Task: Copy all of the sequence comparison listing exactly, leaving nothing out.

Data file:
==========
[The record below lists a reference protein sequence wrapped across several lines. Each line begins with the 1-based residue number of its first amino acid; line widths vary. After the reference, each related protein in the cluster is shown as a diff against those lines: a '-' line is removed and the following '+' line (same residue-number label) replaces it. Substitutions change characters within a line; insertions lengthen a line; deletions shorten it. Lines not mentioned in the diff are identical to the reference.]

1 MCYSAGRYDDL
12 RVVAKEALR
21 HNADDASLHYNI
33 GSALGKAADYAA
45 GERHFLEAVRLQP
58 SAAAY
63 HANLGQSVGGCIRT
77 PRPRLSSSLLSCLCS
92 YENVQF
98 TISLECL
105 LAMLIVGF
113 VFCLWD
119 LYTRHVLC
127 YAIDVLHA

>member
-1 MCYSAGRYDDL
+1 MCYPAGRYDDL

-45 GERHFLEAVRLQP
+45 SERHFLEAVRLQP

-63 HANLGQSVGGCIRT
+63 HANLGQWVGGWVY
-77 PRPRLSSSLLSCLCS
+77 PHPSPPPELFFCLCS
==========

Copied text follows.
[The record below lists a reference protein sequence wrapped across several lines. Each line begins with the 1-based residue number of its first amino acid; line widths vary. After the reference, each related protein in the cluster is shown as a diff against those lines: a '-' line is removed and the following '+' line (same residue-number label) replaces it. Substitutions change characters within a line; insertions lengthen a line; deletions shorten it. Lines not mentioned in the diff are identical to the reference.]

1 MCYSAGRYDDL
12 RVVAKEALR
21 HNADDASLHYNI
33 GSALGKAADYAA
45 GERHFLEAVRLQP
58 SAAAY
63 HANLGQSVGGCIRT
77 PRPRLSSSLLSCLCS
92 YENVQF
98 TISLECL
105 LAMLIVGF
113 VFCLWD
119 LYTRHVLC
127 YAIDVLHA

>member
-1 MCYSAGRYDDL
+1 MCYPAGRYDDL

-45 GERHFLEAVRLQP
+45 SERHFLEAVRLQP

-63 HANLGQSVGGCIRT
+63 HANLGQWVGGWVY
-77 PRPRLSSSLLSCLCS
+77 PHPSPPPELFFCLCS